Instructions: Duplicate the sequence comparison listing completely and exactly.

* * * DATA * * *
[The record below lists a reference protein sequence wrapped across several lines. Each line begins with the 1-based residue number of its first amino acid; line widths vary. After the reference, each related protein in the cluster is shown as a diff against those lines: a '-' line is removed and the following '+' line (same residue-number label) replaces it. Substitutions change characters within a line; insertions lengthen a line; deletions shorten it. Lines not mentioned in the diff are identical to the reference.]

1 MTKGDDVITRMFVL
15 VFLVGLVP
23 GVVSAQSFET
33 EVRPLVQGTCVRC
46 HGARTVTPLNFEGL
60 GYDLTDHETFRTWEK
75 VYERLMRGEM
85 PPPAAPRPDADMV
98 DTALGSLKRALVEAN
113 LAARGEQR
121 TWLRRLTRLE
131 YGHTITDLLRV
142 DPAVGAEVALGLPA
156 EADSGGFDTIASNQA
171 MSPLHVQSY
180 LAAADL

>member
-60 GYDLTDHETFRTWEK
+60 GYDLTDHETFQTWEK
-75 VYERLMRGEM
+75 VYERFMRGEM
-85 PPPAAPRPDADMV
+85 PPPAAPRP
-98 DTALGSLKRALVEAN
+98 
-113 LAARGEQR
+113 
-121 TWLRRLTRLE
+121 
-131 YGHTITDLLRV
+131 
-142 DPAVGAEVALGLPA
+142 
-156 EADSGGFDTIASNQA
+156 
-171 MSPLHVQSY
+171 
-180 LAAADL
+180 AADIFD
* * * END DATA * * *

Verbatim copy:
[The record below lists a reference protein sequence wrapped across several lines. Each line begins with the 1-based residue number of its first amino acid; line widths vary. After the reference, each related protein in the cluster is shown as a diff against those lines: a '-' line is removed and the following '+' line (same residue-number label) replaces it. Substitutions change characters within a line; insertions lengthen a line; deletions shorten it. Lines not mentioned in the diff are identical to the reference.]

1 MTKGDDVITRMFVL
15 VFLVGLVP
23 GVVSAQSFET
33 EVRPLVQGTCVRC
46 HGARTVTPLNFEGL
60 GYDLTDHETFRTWEK
75 VYERLMRGEM
85 PPPAAPRPDADMV
98 DTALGSLKRALVEAN
113 LAARGEQR
121 TWLRRLTRLE
131 YGHTITDLLRV
142 DPAVGAEVALGLPA
156 EADSGGFDTIASNQA
171 MSPLHVQSY
180 LAAADL

>member
-60 GYDLTDHETFRTWEK
+60 GYDLTDHETFQTWEK
-75 VYERLMRGEM
+75 VYERFMRGEM
-85 PPPAAPRPDADMV
+85 PPPAAPRP
-98 DTALGSLKRALVEAN
+98 
-113 LAARGEQR
+113 
-121 TWLRRLTRLE
+121 
-131 YGHTITDLLRV
+131 
-142 DPAVGAEVALGLPA
+142 
-156 EADSGGFDTIASNQA
+156 
-171 MSPLHVQSY
+171 
-180 LAAADL
+180 AADIFD